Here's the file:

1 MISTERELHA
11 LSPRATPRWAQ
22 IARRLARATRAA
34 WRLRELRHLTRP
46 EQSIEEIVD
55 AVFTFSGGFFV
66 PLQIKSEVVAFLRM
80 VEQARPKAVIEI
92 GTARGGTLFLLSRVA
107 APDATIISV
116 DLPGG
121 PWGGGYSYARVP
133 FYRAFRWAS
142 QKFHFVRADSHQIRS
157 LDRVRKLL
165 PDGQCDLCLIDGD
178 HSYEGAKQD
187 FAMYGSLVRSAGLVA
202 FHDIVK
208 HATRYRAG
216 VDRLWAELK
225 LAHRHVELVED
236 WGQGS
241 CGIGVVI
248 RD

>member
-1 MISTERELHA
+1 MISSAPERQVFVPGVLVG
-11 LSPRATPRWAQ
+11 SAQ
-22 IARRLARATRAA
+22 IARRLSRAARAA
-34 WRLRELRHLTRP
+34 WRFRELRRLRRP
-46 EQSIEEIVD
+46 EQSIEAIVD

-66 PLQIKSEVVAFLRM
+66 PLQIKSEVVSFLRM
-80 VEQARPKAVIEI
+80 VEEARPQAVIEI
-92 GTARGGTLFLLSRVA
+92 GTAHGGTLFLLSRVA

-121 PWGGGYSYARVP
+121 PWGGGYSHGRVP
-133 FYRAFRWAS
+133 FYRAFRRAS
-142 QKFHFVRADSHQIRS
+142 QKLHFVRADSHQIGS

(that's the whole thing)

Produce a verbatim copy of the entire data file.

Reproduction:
1 MISTERELHA
11 LSPRATPRWAQ
22 IARRLARATRAA
34 WRLRELRHLTRP
46 EQSIEEIVD
55 AVFTFSGGFFV
66 PLQIKSEVVAFLRM
80 VEQARPKAVIEI
92 GTARGGTLFLLSRVA
107 APDATIISV
116 DLPGG
121 PWGGGYSYARVP
133 FYRAFRWAS
142 QKFHFVRADSHQIRS
157 LDRVRKLL
165 PDGQCDLCLIDGD
178 HSYEGAKQD
187 FAMYGSLVRSAGLVA
202 FHDIVK
208 HATRYRAG
216 VDRLWAELK
225 LAHRHVELVED
236 WGQGS
241 CGIGVVI
248 RD

>member
-1 MISTERELHA
+1 MISSAPERQVFVPGVLVG
-11 LSPRATPRWAQ
+11 SAQ
-22 IARRLARATRAA
+22 IARRLSRAARAA
-34 WRLRELRHLTRP
+34 WRFRELRRLRRP
-46 EQSIEEIVD
+46 EQSIEAIVD

-66 PLQIKSEVVAFLRM
+66 PLQIKSEVVSFLRM
-80 VEQARPKAVIEI
+80 VEEARPQAVIEI
-92 GTARGGTLFLLSRVA
+92 GTAHGGTLFLLSRVA

-121 PWGGGYSYARVP
+121 PWGGGYSHGRVP
-133 FYRAFRWAS
+133 FYRAFRRAS
-142 QKFHFVRADSHQIRS
+142 QKLHFVRADSHQIGS